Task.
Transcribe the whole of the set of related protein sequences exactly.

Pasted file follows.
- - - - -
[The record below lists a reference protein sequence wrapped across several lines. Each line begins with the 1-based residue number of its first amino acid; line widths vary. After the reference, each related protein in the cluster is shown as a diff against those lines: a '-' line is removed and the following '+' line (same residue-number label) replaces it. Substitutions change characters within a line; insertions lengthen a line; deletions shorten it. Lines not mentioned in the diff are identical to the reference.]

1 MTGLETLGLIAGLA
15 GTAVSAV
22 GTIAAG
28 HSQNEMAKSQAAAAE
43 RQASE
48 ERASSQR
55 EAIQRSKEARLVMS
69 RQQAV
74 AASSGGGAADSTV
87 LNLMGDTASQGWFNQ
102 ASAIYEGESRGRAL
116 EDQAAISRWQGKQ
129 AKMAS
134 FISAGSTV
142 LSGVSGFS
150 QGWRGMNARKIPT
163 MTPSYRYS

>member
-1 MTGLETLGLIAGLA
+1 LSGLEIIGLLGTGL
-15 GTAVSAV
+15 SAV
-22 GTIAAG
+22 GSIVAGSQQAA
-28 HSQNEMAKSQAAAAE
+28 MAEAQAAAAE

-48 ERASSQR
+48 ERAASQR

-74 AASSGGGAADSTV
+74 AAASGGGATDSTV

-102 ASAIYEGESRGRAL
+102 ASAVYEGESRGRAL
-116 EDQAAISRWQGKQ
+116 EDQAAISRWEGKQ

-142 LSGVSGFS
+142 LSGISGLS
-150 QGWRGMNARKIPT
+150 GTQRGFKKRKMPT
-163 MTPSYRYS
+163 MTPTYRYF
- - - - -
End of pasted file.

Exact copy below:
[The record below lists a reference protein sequence wrapped across several lines. Each line begins with the 1-based residue number of its first amino acid; line widths vary. After the reference, each related protein in the cluster is shown as a diff against those lines: a '-' line is removed and the following '+' line (same residue-number label) replaces it. Substitutions change characters within a line; insertions lengthen a line; deletions shorten it. Lines not mentioned in the diff are identical to the reference.]

1 MTGLETLGLIAGLA
15 GTAVSAV
22 GTIAAG
28 HSQNEMAKSQAAAAE
43 RQASE
48 ERASSQR
55 EAIQRSKEARLVMS
69 RQQAV
74 AASSGGGAADSTV
87 LNLMGDTASQGWFNQ
102 ASAIYEGESRGRAL
116 EDQAAISRWQGKQ
129 AKMAS
134 FISAGSTV
142 LSGVSGFS
150 QGWRGMNARKIPT
163 MTPSYRYS

>member
-1 MTGLETLGLIAGLA
+1 LSGLEIIGLLGTGL
-15 GTAVSAV
+15 SAV
-22 GTIAAG
+22 GSIVAGSQQAA
-28 HSQNEMAKSQAAAAE
+28 MAEAQAAAAE

-48 ERASSQR
+48 ERAASQR

-74 AASSGGGAADSTV
+74 AAASGGGATDSTV

-102 ASAIYEGESRGRAL
+102 ASAVYEGESRGRAL
-116 EDQAAISRWQGKQ
+116 EDQAAISRWEGKQ

-142 LSGVSGFS
+142 LSGISGLS
-150 QGWRGMNARKIPT
+150 GTQRGFKKRKMPT
-163 MTPSYRYS
+163 MTPTYRYF